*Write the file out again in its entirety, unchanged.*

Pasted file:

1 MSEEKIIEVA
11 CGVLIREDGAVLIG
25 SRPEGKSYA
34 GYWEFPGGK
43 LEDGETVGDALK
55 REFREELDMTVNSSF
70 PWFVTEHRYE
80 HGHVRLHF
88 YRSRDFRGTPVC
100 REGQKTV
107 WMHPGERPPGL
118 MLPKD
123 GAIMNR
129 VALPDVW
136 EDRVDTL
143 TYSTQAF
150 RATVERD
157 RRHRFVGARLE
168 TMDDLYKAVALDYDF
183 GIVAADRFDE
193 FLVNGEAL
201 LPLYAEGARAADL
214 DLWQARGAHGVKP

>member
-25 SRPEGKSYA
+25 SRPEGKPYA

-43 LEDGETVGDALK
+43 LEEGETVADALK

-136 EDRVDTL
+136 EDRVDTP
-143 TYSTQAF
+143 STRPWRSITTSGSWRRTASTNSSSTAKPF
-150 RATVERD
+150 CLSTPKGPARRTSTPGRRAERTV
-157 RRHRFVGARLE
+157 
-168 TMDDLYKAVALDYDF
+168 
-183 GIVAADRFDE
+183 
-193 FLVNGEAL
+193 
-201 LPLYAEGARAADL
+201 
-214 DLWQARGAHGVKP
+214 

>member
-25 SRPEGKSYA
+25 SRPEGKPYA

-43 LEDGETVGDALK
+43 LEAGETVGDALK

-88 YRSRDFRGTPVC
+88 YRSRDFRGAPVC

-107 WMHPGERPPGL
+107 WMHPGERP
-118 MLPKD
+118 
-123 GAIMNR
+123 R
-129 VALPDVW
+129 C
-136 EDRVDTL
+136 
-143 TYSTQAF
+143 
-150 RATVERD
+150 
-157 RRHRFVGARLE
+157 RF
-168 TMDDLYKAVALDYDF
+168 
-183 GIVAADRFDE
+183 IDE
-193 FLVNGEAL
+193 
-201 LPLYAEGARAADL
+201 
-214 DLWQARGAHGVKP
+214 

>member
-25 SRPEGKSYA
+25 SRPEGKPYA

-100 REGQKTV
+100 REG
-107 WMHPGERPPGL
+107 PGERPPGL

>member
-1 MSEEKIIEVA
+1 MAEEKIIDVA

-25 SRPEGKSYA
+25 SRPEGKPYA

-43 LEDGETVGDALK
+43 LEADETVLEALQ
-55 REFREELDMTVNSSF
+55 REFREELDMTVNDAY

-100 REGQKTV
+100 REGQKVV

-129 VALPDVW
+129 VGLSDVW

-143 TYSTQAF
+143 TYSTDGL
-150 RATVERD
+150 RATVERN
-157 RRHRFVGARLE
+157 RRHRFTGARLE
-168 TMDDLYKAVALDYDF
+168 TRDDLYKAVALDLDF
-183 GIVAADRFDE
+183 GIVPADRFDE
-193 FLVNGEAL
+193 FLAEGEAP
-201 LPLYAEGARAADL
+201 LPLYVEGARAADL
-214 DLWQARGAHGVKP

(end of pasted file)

1 MSEEKIIEVA
11 CGVLIREDGAVLIG
25 SRPEGKSYA
34 GYWEFPGGK
43 LEDGETVGDALK
55 REFREELDMTVNSSF
70 PWFVTEHRYE
80 HGHVRLHF
88 YRSRDFRGTPVC
100 REGQKTV
107 WMHPGERPPGL
118 MLPKD
123 GAIMNR
129 VALPDVW
136 EDRVDTL
143 TYSTQAF
150 RATVERD
157 RRHRFVGARLE
168 TMDDLYKAVALDYDF
183 GIVAADRFDE
193 FLVNGEAL
201 LPLYAEGARAADL
214 DLWQARGAHGVKP

>member
-25 SRPEGKSYA
+25 SRPEGKPYA

-43 LEDGETVGDALK
+43 LEEGETVADALK

-136 EDRVDTL
+136 EDRVDTP
-143 TYSTQAF
+143 STRPWRSITTSGSWRRTASTNSSSTAKPF
-150 RATVERD
+150 CLSTPKGPARRTSTPGRRAERTV
-157 RRHRFVGARLE
+157 
-168 TMDDLYKAVALDYDF
+168 
-183 GIVAADRFDE
+183 
-193 FLVNGEAL
+193 
-201 LPLYAEGARAADL
+201 
-214 DLWQARGAHGVKP
+214 

>member
-25 SRPEGKSYA
+25 SRPEGKPYA

-43 LEDGETVGDALK
+43 LEAGETVGDALK

-88 YRSRDFRGTPVC
+88 YRSRDFRGAPVC

-107 WMHPGERPPGL
+107 WMHPGERP
-118 MLPKD
+118 
-123 GAIMNR
+123 R
-129 VALPDVW
+129 C
-136 EDRVDTL
+136 
-143 TYSTQAF
+143 
-150 RATVERD
+150 
-157 RRHRFVGARLE
+157 RF
-168 TMDDLYKAVALDYDF
+168 
-183 GIVAADRFDE
+183 IDE
-193 FLVNGEAL
+193 
-201 LPLYAEGARAADL
+201 
-214 DLWQARGAHGVKP
+214 

>member
-25 SRPEGKSYA
+25 SRPEGKPYA

-100 REGQKTV
+100 REG
-107 WMHPGERPPGL
+107 PGERPPGL

>member
-1 MSEEKIIEVA
+1 MAEEKIIDVA

-25 SRPEGKSYA
+25 SRPEGKPYA

-43 LEDGETVGDALK
+43 LEADETVLEALQ
-55 REFREELDMTVNSSF
+55 REFREELDMTVNDAY

-100 REGQKTV
+100 REGQKVV

-129 VALPDVW
+129 VGLSDVW

-143 TYSTQAF
+143 TYSTDGL
-150 RATVERD
+150 RATVERN
-157 RRHRFVGARLE
+157 RRHRFTGARLE
-168 TMDDLYKAVALDYDF
+168 TRDDLYKAVALDLDF
-183 GIVAADRFDE
+183 GIVPADRFDE
-193 FLVNGEAL
+193 FLAEGEAP
-201 LPLYAEGARAADL
+201 LPLYVEGARAADL
-214 DLWQARGAHGVKP